In this connection, however, I would stress one other point. We cannot have a peaceful community of nations if one nation sponsors armed subversion in another's territory. The ninth meeting of American Foreign Ministers clearly enunciated this principle. The "export" of revolution is an intervention which our system cannot condone, and a nation like Cuba which seeks to practice it can hardly expect to share in the benefits of this community.

And now, finally, a word about what all this can mean--not just for the Americas but for the world.

Today, the world's most fervent hope is for a lasting peace in which life is secure, progress is possible, and freedom can flourish. In each part of the world we can have lasting peace and progress only if the nations directly concerned take the lead themselves in achieving it, and in no part of the world can there be a true partnership if one partner dictates its direction.

I can think of no assembly of nations better suited than ours to point the way to developing such a partnership. A successfully progressing Western Hemisphere, here in this new world, demonstrating in action mutual help and mutual respect, will be an example for the world. Once again, by this example, we will stand for something larger than ourselves.

For three quarters of a century, many of us have been linked together in the Organization of American States and its predecessors in a joint quest for a better future. Eleven years ago, Operation Pan America was launched as a Brazilian initiative. More recently, we have joined in a noble Alliance for Progress, whose principles still guide us. And now I suggest that our goal for the seventies should be a decade of "action for progress" for the Americas.

As we seek to forge a new partnership, we must recognize that we are a community of widely diverse peoples. Our cultures are different. Our perception are often different. Our emotional reactions are often different. May it always be that way. What a dull world it would be if we were all alike. Partnership-mutuality--these do not flow naturally. We have to work at them.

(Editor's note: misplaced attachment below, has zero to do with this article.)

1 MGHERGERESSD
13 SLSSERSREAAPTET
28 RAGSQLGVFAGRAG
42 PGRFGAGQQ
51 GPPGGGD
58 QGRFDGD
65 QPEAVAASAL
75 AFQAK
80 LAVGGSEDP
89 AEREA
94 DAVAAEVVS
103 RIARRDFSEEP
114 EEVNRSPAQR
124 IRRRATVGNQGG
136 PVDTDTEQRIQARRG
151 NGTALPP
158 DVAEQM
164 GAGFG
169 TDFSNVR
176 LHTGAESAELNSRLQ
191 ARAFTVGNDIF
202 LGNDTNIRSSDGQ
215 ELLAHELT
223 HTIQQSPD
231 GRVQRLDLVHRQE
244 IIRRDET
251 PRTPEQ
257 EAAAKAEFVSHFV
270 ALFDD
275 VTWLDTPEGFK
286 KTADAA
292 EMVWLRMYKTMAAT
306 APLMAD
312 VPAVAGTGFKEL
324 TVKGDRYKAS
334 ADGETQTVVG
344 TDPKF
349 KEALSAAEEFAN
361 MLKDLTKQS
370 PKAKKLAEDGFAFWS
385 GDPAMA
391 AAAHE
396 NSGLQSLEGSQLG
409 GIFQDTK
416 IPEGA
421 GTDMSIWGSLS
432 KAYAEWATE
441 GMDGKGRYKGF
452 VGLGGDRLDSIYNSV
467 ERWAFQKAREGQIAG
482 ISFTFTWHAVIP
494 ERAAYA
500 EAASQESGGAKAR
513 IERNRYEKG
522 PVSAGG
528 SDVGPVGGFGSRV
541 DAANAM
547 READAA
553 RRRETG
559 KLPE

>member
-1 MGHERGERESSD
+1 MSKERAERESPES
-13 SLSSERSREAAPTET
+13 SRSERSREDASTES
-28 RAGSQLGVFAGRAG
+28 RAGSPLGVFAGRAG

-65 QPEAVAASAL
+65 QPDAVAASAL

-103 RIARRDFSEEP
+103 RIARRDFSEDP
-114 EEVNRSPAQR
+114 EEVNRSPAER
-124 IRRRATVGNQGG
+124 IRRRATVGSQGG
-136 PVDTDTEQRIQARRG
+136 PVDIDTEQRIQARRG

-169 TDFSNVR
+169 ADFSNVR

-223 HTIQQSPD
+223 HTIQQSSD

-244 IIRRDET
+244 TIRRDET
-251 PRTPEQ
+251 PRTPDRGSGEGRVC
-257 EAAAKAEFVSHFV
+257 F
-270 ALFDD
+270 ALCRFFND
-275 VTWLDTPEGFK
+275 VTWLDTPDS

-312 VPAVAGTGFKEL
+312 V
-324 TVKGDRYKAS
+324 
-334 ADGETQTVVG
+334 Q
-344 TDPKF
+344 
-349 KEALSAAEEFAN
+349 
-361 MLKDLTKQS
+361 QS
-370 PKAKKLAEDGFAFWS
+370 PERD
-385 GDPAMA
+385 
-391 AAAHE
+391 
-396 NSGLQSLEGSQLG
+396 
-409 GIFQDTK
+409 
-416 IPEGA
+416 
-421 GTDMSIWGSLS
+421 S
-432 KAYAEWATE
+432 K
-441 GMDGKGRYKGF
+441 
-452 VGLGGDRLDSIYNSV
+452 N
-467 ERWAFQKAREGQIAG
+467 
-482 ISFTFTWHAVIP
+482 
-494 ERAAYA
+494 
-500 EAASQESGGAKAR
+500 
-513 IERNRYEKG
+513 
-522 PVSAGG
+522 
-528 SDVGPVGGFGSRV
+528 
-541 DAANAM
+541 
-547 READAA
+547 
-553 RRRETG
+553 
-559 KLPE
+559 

Understandably, perhaps, a feeling has arisen in many Latin American countries that the United States really "no longer cares."

Well, my answer to that tonight is very simple.

We do care. I care. I have visited most of your countries, as I said before. I have met most of your leaders. I have talked with your people. I have seen your great needs as well as your great achievements.

And I know this, in my heart as well as in my mind: If peace and freedom are to endure in this world, there is no task more urgent than lifting up the hungry and the helpless, and putting flesh on the dreams of those who yearn for a better life.

Today, we in this American community share an historic opportunity.

As we look together down the closing decades of this century, we see tasks that summon the very best that is in us. But those tasks are difficult precisely because they do mean the difference between despair and fulfillment for most of the 600 million people who will live in Latin America in the year 2000. Those lives are our challenge. Those lives are our hope. And we could ask no prouder reward than to have our efforts crowned by peace, prosperity, and dignity in the lives of those 600 million human beings-- in Latin America and in the United States--each so precious, each so unique--our children and our legacy.

Note: The President spoke at 9:35 p.m. at the Washington Hilton Hotel.

Copies of the advance text of the President's remarks were sent to Presidents Emilio Garrastazu Medici of Brazil, Carlos Lleras Restrepo of Colombia, Jose Joaquin Trejos Fernandez of Costa Rica, and Gustavo Diaz Ordaz of Mexico. Letters of appreciation from the Latin American Presidents are printed in the Weekly Compilation of Presidential Documents (vol. 5, PP. 1565-1566 and 1627).

Richard Nixon, Remarks at the Annual Meeting of the Inter American Press Association. Online by Gerhard Peters and John T. Woolley, The American Presidency Project